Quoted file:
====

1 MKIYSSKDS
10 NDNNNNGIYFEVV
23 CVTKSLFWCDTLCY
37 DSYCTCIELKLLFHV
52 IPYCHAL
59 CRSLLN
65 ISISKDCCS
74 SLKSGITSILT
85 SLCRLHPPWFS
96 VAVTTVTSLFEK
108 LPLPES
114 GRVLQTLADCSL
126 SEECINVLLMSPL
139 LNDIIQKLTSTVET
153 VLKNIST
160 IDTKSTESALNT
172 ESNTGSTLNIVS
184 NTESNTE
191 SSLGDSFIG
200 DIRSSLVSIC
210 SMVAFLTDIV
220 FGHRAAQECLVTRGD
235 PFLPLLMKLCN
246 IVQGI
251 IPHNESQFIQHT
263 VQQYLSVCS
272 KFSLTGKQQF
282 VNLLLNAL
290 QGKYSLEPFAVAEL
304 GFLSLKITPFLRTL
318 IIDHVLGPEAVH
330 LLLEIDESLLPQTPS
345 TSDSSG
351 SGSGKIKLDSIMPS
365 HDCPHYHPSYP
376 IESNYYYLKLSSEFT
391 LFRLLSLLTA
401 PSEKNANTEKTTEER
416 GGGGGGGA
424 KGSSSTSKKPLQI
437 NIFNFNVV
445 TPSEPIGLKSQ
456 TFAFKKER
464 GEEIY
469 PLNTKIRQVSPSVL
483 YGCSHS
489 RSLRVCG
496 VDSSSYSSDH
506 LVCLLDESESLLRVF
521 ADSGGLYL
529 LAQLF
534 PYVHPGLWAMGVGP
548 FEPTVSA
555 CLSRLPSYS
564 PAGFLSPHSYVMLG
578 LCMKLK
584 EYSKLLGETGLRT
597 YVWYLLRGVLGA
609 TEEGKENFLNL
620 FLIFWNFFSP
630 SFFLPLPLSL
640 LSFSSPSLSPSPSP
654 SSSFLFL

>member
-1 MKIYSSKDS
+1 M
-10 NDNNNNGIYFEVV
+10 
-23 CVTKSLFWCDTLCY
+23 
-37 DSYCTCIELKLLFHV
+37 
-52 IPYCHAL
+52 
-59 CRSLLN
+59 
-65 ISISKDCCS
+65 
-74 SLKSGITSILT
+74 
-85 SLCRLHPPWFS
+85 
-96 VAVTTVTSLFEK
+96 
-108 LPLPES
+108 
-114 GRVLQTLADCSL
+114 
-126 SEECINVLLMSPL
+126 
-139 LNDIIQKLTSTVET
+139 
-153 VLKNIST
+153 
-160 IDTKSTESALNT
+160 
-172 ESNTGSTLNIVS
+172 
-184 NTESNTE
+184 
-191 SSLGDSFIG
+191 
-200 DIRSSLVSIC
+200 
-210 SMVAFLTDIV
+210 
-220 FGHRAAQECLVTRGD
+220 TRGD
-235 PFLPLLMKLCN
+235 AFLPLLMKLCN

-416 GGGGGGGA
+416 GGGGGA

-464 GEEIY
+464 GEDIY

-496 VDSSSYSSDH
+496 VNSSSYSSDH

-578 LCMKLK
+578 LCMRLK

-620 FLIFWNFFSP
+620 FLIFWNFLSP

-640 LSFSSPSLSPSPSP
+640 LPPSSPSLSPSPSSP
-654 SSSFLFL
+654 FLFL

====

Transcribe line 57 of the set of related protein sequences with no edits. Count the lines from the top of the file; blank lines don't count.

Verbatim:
584 EYSKLLGETGLRT